Vegetable growers trapped in the pesticide treadmill

Writer: Rojana Manowalailao, ASEAN Sustainable Agrifood Systems

A story reflecting the life of growers, their fears and their hopes

When vegetable grower Khanthong Kasemviriyanont sees pest, she gets panic. She gets afraid her vegetables will not look ‘good’ and a trader will offer to buy them a low price. Her immediate solution is spraying chemical pesticides.

“I don’t know what to do. I don’t have other options. I need to sell vegetables and if there are a lot of holes on the vegetables, the trader will not take the vegetables or buy them at very low price,” says Ms. Kasemviriyanont, who is a vegetable grower for over 20 years in a Central province, Thailand.

Trader hires cutters to collect vegetables at the farm
Trader hires cutters to collect vegetables at the farm

Ms. Kasemviriyanont, 41, has been using chemical pesticides since she became a farmer. Today she has experienced breathing difficulties. “Of course, I am scared. There is something wrong with my breathing. Also, I just heard that a man whose job was spraying chemicals died recently [due to chemicals inhaling]. The only option I have is to wear protection gear when spraying chemicals.”

Cutting vegetables

Ms. Kasemviriyanont says she uses a lot of chemicals on her vegetables especially during what she perceives as outbreaks. She spends about 10,000 to 20,000 Baht for chemical fertilizers and pesticides for every vegetable growing, which usually last about one or two months. She says all vegetable growers she knows do the same thing.

“Maybe instead of asking me why I am using chemicals, you may wish to ask consumers why they only choose to buy ‘nicely looking’ vegetables,” says Ms. Kasemviriyanont.

Vegetable trader Chamnean Buacheen who comes to buy Ms. Kasemviriyanont’s vegetable at the farm gate says he only wants to buy the vegetables that look nice.

“If there are worms on vegetables or holes on the leaves, I will offer a lower price,” says Ms. Buacheen, 42, who has been buying vegetables directly from the growers during the past 20 years.

He continues that: “The vegetables have to look clean and nice. Otherwise, I cannot sell them to the market. Sellers only want to have vegetables without pests and diseases because they think those are what consumers want.

“The situation has always been like this since the past 20 years in business,” he says.

Mr. Buacheen is also a vegetable grower himself and he thinks that for getting nicely looking vegetables he needs to apply heavy loads of chemical pesticides.

“Personally, I am scared when eating vegetables and try to wash them carefully before I eat them. However, this is the way it has been for growers ever since. We use chemicals. They kills pest. We can sell vegetables,” he says.

“Maybe instead of asking me why I am using chemicals, you may wish to ask consumers why they only choose to buy ‘nicely looking’ vegetables”

Kannika Toutiem, 42, a vegetable cutter, says the cutters do not eat the vegetables they cut.

“We usually observe chemical pesticide residues on the vegetables we cut, sometimes conspicuously green round spots on them,” she says.

Ms. Toutiem also grows rice and cassava. She says she does not use chemical pesticides on her crops because she only produces them for consumption in her family, not for sale. She says the rice growers in her area all use pesticides in rice.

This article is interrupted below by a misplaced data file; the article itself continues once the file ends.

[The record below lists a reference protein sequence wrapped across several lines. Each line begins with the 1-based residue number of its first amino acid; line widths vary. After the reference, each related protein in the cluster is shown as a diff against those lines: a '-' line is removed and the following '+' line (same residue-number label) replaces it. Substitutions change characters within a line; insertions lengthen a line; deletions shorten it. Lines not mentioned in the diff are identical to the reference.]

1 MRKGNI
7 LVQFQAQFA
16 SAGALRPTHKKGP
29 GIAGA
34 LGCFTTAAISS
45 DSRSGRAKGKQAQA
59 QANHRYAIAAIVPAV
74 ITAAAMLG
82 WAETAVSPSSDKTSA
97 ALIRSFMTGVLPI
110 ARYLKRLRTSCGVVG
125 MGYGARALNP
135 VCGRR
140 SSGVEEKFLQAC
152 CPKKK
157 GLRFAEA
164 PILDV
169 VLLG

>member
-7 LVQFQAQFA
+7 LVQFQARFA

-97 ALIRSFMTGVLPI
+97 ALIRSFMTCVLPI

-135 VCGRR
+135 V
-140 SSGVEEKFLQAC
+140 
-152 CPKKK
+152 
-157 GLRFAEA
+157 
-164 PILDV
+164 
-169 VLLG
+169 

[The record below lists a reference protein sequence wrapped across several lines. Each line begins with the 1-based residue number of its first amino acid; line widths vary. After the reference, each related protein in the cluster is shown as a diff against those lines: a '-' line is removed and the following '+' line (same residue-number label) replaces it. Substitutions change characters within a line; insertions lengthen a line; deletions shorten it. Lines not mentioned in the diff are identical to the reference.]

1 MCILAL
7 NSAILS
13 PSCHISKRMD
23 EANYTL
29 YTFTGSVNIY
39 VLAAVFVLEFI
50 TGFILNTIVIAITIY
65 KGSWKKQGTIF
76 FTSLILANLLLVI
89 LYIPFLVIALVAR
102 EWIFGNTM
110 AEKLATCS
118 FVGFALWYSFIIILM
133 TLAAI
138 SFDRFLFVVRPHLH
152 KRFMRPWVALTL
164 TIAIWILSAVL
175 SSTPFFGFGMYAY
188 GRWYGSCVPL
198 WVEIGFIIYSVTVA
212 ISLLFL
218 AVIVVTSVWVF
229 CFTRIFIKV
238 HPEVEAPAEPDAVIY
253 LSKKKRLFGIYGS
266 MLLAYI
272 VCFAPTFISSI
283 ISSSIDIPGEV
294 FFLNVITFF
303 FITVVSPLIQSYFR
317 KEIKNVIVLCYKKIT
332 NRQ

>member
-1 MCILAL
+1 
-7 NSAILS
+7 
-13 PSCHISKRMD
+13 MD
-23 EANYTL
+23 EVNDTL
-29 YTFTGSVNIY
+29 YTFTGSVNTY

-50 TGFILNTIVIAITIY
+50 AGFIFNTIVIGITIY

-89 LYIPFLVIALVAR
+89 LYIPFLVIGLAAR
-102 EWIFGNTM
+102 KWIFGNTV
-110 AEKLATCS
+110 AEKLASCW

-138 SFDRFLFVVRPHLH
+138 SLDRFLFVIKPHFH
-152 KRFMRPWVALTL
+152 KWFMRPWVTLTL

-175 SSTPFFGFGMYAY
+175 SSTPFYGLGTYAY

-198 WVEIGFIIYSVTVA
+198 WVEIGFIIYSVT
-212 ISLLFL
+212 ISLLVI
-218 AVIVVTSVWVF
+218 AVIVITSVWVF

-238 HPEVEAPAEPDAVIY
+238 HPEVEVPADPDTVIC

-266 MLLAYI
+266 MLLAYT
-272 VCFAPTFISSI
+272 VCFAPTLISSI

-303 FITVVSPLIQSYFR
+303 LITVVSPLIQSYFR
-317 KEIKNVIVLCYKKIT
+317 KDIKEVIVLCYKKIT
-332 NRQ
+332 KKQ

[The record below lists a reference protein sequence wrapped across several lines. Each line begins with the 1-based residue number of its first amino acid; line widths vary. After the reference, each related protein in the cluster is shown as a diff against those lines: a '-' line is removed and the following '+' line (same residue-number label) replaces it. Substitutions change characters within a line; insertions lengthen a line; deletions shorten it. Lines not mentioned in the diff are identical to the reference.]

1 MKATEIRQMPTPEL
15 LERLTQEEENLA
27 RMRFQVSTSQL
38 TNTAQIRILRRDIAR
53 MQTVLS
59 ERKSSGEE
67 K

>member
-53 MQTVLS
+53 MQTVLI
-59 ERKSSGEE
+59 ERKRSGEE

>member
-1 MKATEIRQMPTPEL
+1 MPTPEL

Soon to be trasnported to buyers

After talking to them, in their views chemical pesticide appears to be their only option for growing crops. Dr. Thomas Jaekel, a chief technical advisor of ASEAN Sustainable Agrifood Systems (ASEAN SAS) says: “The views of the three farmers exemplify quite well their belief system of why and how in using synthetic pesticides. Their views also reveal the myth and the overuse of pesticide has taken a firm grip on the way how farmers produced their crops.”

The farmers say they are interested in healthy alternatives of crop production including the use of biocontrol pest product but only if the pest can be controlled properly at a manageable cost particularly during what they perceive to be pest outbreaks.

“I don’t want to risk my health. And if there are other options, I would like to try,” says Ms. Kasemviriyanont, “But at the end of the day I need to sell my vegetables. I need a new trader [market]. The groups of traders I have been selling vegetable to do not make a difference whether I use the chemical pesticides or biological products. They are not giving me a better price,” she says.

Mr. Buacheen says he also wants to try biological crop protection but he wants to be sure that it is effective. “I am afraid that biological pesticides cannot control pests in commerce vegetable growing. I am afraid that if it fails, I would lose my investment. So I stick with the same old way of using chemicals for now,” he says.

ASEAN Sustainable Agrifood Systems (ASEAN SAS) has been conducting field trials on the use of biological crop protection in comparison with application of chemical pesticides. The field trials have been conducted in Chiangrai in 2014 and currently ongoing. The recent field trials on the use of biocontrol agents in controlling flea beetles in Chinese cabbage were conducted in Kanchanaburi, Thailand from May to June this year. The objective is to demonstrate the use of biocontrol agent is beneficial for farmers and provides them with the crops that satisfy their needs and expectation.

ASEAN SAS supports effective and environmentally friendly crop production solutions while promoting economic advantages in the value chain that guarantee food safety and security in the region.


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